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LETTER: Were tax audits actually unfair?

Contact The Guardian to submit a letter to the Editor.
Contact The Guardian to submit a letter to the Editor. - SaltWire Network

EDITOR:

In the editorial on Thursday February 15, “Unfair audits target servers”, how does the editor conclude that, “Law-abiding citizens are being audited and harassed?” I think he should have said, “Tax evasion is not law-abiding and cannot be condoned for anyone. All taxable income should be reported, or there must be negative consequences.”

Hopefully, the affected servers learned a valuable life lesson about how costly dishonesty can be to a person’s finances and integrity (and to not follow another people’s advice that “No one gets caught”). Those individuals already laden with student loans now have a tax debt to repay also. As a CPA and financial divorce specialist, I know from my work experience that individuals caught cheating on taxes often wind up both bankrupt and divorced because of the debt and stress it brings to the family.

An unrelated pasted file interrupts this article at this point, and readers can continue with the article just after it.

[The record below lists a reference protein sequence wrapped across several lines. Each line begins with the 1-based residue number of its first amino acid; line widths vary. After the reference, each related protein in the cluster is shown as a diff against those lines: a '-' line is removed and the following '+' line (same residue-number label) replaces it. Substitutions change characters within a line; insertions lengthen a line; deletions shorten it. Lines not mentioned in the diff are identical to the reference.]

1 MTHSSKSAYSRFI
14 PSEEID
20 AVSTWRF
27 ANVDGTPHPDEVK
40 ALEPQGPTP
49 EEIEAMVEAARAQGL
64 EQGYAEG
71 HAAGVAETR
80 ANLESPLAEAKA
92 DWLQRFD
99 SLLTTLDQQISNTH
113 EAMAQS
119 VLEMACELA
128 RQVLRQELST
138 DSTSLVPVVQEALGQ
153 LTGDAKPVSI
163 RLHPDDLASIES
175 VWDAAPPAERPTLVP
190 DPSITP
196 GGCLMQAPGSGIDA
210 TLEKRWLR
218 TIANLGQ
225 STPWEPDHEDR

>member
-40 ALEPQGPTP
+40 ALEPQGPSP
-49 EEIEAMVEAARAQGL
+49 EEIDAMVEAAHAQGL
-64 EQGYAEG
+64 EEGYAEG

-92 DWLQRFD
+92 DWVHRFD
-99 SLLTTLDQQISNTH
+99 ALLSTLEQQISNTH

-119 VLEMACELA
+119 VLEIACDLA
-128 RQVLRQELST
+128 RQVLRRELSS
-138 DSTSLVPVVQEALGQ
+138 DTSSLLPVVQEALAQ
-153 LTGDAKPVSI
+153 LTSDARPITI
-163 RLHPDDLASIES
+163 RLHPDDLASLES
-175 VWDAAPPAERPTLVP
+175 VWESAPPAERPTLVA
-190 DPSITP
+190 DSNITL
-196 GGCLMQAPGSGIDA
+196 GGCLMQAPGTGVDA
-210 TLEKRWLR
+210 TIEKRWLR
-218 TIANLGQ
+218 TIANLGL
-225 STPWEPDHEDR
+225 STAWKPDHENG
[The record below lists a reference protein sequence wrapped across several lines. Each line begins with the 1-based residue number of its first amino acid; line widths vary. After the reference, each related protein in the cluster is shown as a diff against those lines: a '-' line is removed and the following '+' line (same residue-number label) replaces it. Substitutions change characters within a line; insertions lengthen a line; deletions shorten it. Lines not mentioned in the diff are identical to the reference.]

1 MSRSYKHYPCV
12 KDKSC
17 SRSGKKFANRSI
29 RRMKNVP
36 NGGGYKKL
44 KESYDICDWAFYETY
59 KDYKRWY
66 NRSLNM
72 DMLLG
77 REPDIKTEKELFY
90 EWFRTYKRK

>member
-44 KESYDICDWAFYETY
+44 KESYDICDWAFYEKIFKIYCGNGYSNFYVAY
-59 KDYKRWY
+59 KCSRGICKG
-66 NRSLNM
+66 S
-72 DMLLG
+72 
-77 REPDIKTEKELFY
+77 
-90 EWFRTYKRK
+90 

The editor erred in one of his comments. The federal government did not back off new legislation to prevent the wealthy from sprinkling their income. The proposals were only modified to correct unintended consequences. The wealthy got their taxes increased even though they followed the rules. Fairness requires that those playing outside the rules must also expect negative consequences.

If you are feeling bad for low-income folks, ask the Premier to increase the P.E.I. basic tax exemption so it is not the lowest in Canada, and to adjust the P.E.I. low-income tax reduction to help more poor people. Do not encourage cheating.

Blair Corkum,

Charlottetown

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